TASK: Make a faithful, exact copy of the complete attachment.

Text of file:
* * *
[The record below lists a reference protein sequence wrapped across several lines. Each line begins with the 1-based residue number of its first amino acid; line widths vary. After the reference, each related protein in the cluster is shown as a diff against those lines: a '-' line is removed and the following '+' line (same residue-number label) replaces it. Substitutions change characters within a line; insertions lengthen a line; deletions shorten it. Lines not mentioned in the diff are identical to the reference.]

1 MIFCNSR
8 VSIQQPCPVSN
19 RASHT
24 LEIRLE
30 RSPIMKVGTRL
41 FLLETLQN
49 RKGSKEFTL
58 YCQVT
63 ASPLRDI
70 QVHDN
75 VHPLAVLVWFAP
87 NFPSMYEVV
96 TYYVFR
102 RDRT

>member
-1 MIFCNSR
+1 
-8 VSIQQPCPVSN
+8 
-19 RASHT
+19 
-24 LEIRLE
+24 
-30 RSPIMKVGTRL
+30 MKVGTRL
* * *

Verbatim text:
[The record below lists a reference protein sequence wrapped across several lines. Each line begins with the 1-based residue number of its first amino acid; line widths vary. After the reference, each related protein in the cluster is shown as a diff against those lines: a '-' line is removed and the following '+' line (same residue-number label) replaces it. Substitutions change characters within a line; insertions lengthen a line; deletions shorten it. Lines not mentioned in the diff are identical to the reference.]

1 MIFCNSR
8 VSIQQPCPVSN
19 RASHT
24 LEIRLE
30 RSPIMKVGTRL
41 FLLETLQN
49 RKGSKEFTL
58 YCQVT
63 ASPLRDI
70 QVHDN
75 VHPLAVLVWFAP
87 NFPSMYEVV
96 TYYVFR
102 RDRT

>member
-1 MIFCNSR
+1 
-8 VSIQQPCPVSN
+8 
-19 RASHT
+19 
-24 LEIRLE
+24 
-30 RSPIMKVGTRL
+30 MKVGTRL